When most people think of Illinois there are one of two images that come to mind. They either envision the grand skyline of Chicago looking out over Lake Michigan, or they fancy the flat plains of corn fields are far as the eye can see. What if I were to say that in the middle of the state there were canyons of sandstone that were cut from the receding glaciers of the last ice age? Along the Illinois River, about 80 miles southwest of Chicago, Starved Rock and Matthiessen State Parks are exactly that. During the summer months, the Lasalle-Peru-Ottawa region becomes full of activity as tens of thousands of people from around the area make their way to hit the trails.
Starved Rock State Park is actually the most visited park in the entire state, so if you are wanting to avoid the large crowds, I know I try to when possible, it is worth to do a little fore-planning. Obviously, the summer months and the weekends are prime times for people to visit, but I found that even though I visited over the Labor Day weekend, I was able to skip the crowds by getting to the park early. I arrived at 7am and there were only a handful of cars in the parking lot of the visitor center. By the time I left later in the day, the cars were starting to circle due to the lot being full. Now, the beauty of the trail system at Starved Rock is that you can make your hike as easy or difficult as you like. For a simple easy hike, the River Trail hugs the river the length of the park and does not have very much elevation change. You still have the opportunity to see many of the canyons such as LaSalle and Wildcat canyon with a couple short side treks that once again are fairly easy. However, if you are someone looking for a stiffer challenge, the Bluff Trail is a nice test with a lot of stairs. The Bluff Trail goes away from the river and climbs the ridges giving you some views looking down into a couple of the canyons, such as Wildcat and French. Finally, if you are wanting a sweeping view of the river and landscape below, you will want to make sure to make it up to Eagle Cliff Overlook. You almost feel as though you are hovering above the water at a couple hundred feet.The next day I made my way over to Matthiessen State Park which has a lot of the same feel as Starved Rock, but has it’s own charm. The first thing I will recommend to anyone that is going to Matthiessen is to plan on getting your feet wet. A friend of mine gave me the heads up on this and I am glad he did. There are a number streams and waterfalls in the park that weave in and through the canyons and the best way to get back to all of it is by walking through the canyon floors. There are few times that you need to cross a stream via stepping stones or fallen log so be ready to get a little dirty. The trails themselves are not the most strenuous I have trekked, but they are challenging enough that by the end of the day, I felt like I earned a beer or two.Speaking of beer…….since obviously I was in the area for a couple of days, I was surely going to find out what kind of local beer scene was available. In downtown Ottawa, Tangled Roots Brewing is a great place to stop. If you are serious about the beer and want to focus on just that, they have a no frills taproom that allows you to just sit, drink, and talk beer. However, right next door, they run the Lone Buffalo, which is a brewpub that serves the same beers, but gives you more of a restaurant feel. Both the beer and the food were fantastic, so you won’t go wrong either way. If you only have one beer there, Vulture Dragon from Radium City is a Pale Ale that is just a glass of citrusy goodness.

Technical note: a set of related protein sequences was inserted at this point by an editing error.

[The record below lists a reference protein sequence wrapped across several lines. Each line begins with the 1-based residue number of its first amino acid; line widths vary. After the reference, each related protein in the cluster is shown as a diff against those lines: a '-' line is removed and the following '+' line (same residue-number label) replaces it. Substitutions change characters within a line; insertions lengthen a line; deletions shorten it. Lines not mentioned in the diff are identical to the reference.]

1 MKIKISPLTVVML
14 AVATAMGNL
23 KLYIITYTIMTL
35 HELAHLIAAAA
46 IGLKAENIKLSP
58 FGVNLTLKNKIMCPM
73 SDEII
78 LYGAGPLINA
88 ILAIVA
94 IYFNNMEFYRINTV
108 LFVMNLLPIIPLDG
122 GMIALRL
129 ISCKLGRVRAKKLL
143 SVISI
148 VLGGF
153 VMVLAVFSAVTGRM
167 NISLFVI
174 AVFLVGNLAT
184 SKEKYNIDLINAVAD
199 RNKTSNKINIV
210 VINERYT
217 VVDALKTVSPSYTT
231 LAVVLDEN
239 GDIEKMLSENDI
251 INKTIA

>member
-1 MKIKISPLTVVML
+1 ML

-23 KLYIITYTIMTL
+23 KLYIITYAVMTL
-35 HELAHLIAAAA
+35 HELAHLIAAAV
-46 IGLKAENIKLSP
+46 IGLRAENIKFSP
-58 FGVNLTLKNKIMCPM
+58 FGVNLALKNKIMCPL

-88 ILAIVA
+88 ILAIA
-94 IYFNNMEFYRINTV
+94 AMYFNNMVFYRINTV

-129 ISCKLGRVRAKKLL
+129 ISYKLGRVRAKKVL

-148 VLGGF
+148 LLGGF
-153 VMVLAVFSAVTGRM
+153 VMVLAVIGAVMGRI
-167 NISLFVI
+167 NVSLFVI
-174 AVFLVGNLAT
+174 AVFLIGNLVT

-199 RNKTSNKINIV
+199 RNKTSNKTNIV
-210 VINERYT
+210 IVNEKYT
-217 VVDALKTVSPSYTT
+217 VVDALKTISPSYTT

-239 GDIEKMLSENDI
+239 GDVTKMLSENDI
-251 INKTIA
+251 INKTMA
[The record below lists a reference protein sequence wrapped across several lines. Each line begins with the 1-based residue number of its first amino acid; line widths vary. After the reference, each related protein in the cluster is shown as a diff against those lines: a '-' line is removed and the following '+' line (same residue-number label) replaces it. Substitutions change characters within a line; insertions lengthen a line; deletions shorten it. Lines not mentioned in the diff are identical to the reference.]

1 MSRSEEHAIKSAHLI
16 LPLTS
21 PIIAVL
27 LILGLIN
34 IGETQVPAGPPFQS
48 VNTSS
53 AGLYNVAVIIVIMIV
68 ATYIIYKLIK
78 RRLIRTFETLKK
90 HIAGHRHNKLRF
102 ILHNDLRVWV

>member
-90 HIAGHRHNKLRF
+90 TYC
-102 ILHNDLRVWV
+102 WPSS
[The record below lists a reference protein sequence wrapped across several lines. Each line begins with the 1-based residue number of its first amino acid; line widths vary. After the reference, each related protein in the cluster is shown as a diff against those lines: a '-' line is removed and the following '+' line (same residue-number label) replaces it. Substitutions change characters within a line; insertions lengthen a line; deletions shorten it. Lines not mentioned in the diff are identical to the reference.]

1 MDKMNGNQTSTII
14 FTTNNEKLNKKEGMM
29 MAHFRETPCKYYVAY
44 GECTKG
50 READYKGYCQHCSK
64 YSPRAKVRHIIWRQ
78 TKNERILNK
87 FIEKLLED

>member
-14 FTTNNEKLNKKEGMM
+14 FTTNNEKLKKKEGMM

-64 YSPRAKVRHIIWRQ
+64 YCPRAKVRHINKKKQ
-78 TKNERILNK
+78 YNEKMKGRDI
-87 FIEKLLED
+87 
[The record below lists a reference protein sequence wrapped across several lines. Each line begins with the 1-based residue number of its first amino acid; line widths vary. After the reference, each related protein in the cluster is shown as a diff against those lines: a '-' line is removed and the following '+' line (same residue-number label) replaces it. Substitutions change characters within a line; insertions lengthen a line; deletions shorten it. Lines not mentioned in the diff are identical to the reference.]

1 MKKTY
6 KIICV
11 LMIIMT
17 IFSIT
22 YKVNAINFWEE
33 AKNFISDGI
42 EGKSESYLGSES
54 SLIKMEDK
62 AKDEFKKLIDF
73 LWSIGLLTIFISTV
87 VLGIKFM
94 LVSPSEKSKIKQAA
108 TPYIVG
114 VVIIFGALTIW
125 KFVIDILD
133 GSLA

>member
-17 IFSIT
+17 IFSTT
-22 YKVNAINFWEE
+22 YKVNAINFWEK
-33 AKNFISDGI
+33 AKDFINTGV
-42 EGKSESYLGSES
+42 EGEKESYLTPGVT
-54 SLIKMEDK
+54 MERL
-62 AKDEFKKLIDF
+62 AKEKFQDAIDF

So while, Central Illinois is not going to start rivaling some of the huge landscapes in the Western U.S., it does give some of us flat landers some variety from the normal landscape. Plus, the local towns offer enough in the way of food and entertainment that you feel like you can make a long weekend out of it without running out of things to do.